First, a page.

Times changed when businesses such as Royal Farms, 7-Eleven, Wawa and Sheetz introduced larger convenience stores to the market. In their business model, they are able to sell gas at a lower cost to draw people into their stores, which sell more profitable goods and services, McCauley said.
With warehouse stores such as BJ's Wholesale Club, Costco or Sam's Club selling gas at or below to the retail market price, it is tougher for traditional fuel service businesses to compete, Ahmad said.
Ahmad said fuel stations need to continue to innovate to stay in business. At the Route 40 BP, he converted dormant repair bays into a Keno lounge two years ago.
The lounge is a separate room, about 500 square feet with a separate entrance, where customers can purchase Maryland Lottery tickets and sit at tables to watch results of Keno games.
Ahmad keeps 5.5 percent of the revenue generated from the Keno lounge..
The Keno lounge is now the gas station's largest source of revenue, bringing in $300,000 and $400,000 a month, followed by fuel, convenience store sales and the car wash, with about $4,000 to $5,000 per month in revenue.
Ahmad said the Route 40 gas station generates $7 million to $8 million in annual revenue, but he's happy if he sees 10 percent of that in income.
Ahmad typically sells his fuel at about 10 cents more than the wholesale market cost, which gives him income to pay bills, salaries for his staff of 12 and credit card fees. The credit card fees are 3 percent of sales.
His main competition, he said, is a Safeway grocery less than a mile west. On Aug. 22, while Ahmad was selling regulargas at $2.339 per gallon for cash purchases and $2.399 per gallon for credit card purchases, Safeway was offering gas at $2.16 per gallon. The average price in Catonsville, according to AAA, was $2.316.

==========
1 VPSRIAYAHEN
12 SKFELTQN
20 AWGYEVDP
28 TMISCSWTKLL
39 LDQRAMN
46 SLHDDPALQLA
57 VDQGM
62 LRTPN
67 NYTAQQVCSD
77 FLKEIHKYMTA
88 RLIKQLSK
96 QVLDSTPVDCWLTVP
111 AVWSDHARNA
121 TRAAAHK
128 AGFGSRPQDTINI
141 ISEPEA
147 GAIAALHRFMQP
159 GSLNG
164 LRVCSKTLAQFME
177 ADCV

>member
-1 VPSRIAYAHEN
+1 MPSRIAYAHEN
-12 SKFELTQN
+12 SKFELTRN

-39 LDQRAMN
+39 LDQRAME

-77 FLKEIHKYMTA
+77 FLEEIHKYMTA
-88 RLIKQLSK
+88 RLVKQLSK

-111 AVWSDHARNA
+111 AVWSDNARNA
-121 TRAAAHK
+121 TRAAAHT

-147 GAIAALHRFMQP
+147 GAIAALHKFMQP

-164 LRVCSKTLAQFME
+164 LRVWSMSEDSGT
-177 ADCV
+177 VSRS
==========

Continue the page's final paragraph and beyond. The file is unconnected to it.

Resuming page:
Beth Goldberg, a spokeswoman for Safeway, said she was unable to comment on pricing strategy or practices but provided a statement: "Safeway strives to provide our customers with competitive pricing and quality service each and every day."
When Ahmad sets his price — he gets wholesale market updates daily and acts accordingly — he has to decide how to adjust and factor in his own expenses.
"I'm selling you convenience. You're in and out in less than five minutes," he said. "You have to pay the price for that."
State law prohibits retailers to sell fuel below the wholesale cost. He tries to avoid selling at market price, as he believes it creates competition that will do more harm than good.
"Everybody loses if you sell at market price," he said. "It's a capital market, everybody needs to make profit."
But in the minds of some customers, it's what they see on the street, not loyalty to a specific business, that will dictate where they refuel.
Dennis Morea, a 73-year-old retired car salesman from Baltimore City, said he frequently checks prices as he travels. He filled up the tank of his Jeep at the Halethorpe U.S. Gas before going to the Home Depot down the street.
"It all comes out of the same hole in the ground," he said. "Right now, this is the cheapest."